The Infamous Stringdusters bring bluegrass trio to Vilar Center’s Residency program
Special to the Daily
Since bluegrass is relatively new — originating in the 1940s — there are still a lot of fans who are purists. But The Infamous Trio lies on the opposite end of that spectrum.
“Bluegrass traditionalists have a regimented idea,” said banjo player Chris Pandolfi. “People new to bluegrass have an open-minded approach. The music is really alive and evolving right now.”
Pandolfi will perform at the Vilar, in The Residency program as the Infamous Trio with Andy Hall and Jeremy Garett. Shows are at 5 & 8 p.m. on Friday, Feb. 26; 5 & 8 p.m. on Saturday, Feb. 27; and a free livestream of the 8 p.m. show on Feb. 26 can be accessed through FANS.LIVE or VPAC YouTube channel
The Infamous Trio is born from The Infamous Stringdusters, which debuted nationally in 2007 and earned three International Bluegrass Music Association awards.
“There are a lot of opinions on what bluegrass should and shouldn’t be, yet the progressive side is reaching more fans,” Pandolfi said.
Hall, a vocalist and master of the dobro, most recently scored a nomination for a 2020 International Bluegrass Music award as best resophonic guitar player. Garrett brings innovative fiddle playing to the stage, as well as an expressive voice and soul-searching lyrics. To fans, he’s known as “G-Grass” or “Freedom Cobra,” due to his dynamic stage presence.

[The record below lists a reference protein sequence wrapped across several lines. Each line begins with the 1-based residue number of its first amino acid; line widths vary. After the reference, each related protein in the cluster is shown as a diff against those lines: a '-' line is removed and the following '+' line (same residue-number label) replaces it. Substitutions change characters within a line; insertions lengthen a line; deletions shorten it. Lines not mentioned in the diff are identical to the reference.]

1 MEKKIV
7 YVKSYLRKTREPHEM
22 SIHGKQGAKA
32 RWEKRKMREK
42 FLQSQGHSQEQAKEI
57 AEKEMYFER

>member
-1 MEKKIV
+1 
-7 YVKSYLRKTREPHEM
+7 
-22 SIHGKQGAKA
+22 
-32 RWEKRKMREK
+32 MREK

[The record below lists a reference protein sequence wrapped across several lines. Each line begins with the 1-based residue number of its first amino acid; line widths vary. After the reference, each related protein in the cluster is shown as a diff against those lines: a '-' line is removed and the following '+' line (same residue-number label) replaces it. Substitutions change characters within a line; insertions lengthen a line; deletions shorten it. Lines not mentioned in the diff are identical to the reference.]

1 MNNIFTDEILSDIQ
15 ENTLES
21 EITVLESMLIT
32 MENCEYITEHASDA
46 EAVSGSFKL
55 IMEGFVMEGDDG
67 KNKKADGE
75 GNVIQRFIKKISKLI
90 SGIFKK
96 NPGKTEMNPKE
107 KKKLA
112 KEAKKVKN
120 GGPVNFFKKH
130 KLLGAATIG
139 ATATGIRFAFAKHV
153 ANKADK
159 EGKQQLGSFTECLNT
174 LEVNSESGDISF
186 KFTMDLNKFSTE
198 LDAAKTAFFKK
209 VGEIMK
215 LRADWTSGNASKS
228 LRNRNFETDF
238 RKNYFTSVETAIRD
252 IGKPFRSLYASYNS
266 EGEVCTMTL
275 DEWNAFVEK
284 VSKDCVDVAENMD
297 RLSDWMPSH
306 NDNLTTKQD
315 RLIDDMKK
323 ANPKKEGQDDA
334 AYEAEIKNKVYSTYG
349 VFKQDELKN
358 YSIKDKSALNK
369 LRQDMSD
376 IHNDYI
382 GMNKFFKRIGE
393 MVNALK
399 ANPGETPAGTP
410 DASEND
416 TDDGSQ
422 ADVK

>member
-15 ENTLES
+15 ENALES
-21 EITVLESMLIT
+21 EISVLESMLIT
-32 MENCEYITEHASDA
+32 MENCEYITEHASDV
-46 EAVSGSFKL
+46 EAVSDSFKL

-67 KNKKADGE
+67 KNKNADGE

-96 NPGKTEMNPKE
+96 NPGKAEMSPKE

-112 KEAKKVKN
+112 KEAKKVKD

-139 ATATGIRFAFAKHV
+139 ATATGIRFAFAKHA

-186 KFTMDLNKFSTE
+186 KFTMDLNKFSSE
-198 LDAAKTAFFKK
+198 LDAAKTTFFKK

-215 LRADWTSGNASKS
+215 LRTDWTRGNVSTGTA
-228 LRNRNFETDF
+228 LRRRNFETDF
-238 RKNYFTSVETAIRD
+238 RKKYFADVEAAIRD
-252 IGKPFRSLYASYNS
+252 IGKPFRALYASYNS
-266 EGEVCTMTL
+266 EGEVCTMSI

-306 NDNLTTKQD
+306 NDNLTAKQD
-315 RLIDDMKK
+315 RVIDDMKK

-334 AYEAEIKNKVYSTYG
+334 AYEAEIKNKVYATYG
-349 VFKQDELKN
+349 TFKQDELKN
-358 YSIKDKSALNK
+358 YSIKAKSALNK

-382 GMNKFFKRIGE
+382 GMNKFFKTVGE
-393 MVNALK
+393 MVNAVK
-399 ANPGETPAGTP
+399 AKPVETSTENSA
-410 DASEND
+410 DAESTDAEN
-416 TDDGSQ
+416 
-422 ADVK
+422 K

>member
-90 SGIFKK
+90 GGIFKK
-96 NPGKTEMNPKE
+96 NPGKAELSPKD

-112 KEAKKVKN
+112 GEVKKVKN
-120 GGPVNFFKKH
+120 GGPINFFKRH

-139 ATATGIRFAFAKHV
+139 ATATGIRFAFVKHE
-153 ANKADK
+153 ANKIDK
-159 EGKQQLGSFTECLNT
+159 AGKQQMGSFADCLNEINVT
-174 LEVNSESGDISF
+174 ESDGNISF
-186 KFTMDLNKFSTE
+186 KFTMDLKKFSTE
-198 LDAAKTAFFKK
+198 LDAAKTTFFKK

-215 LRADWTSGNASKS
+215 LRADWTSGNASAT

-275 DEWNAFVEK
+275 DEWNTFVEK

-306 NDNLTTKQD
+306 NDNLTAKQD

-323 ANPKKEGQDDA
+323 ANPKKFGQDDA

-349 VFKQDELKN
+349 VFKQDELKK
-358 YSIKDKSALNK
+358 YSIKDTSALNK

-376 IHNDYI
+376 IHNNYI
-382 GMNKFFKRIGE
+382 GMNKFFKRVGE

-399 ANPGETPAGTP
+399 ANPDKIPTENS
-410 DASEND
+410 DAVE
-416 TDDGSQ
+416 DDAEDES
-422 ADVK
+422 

Pandolfi is a producer, podcaster and writer who spent his 2020 downtime cranking out a fusion record, “Trance Banjo,” which he just released.
“When people think of the banjo, they think of country and bluegrass,” he said. “I’m trying to recontextualize the banjo and bring it to a new acoustic world … I’m adding vinyl samples and a combination of beats, synthesizers, strings and old sounds. The goal is to bring old sounds together with futuristic sounds.”
The Infamous Stringdusters started in Nashville, where they surrounded themselves with “real heavy virtuosic musicians.”
“That is the experience and education of a lifetime,” Pandolfi said. “It sets the bar really, really high in terms of musicianship and the craft.”
The trio moved to Colorado about eight years ago because of its vibrant bluegrass scene, as well as the quality of life.
“Colorado has become a Mecca of music fans,” he said. “Bluegrass is something they have really embraced.”
While the trio honed their musicianship in Nashville, they learned to truly connect with large audiences in Colorado, which Pandolfi said is another skill set.
They plan to perform new tunes they wrote last year, as well as a variety of songs from the Dusters’ catalogue at the Vilar Center: an “expressive patchwork of All-American bluegrass threaded together with strands of rock, jazz, funk, country, old-time and more.”
“We try to make the best music with the best tools we have, and whatever comes out is Stringdusters’ music,” he said. “It’s like any band; it’s all about the songs. … We just want to share that good energy with the audience.”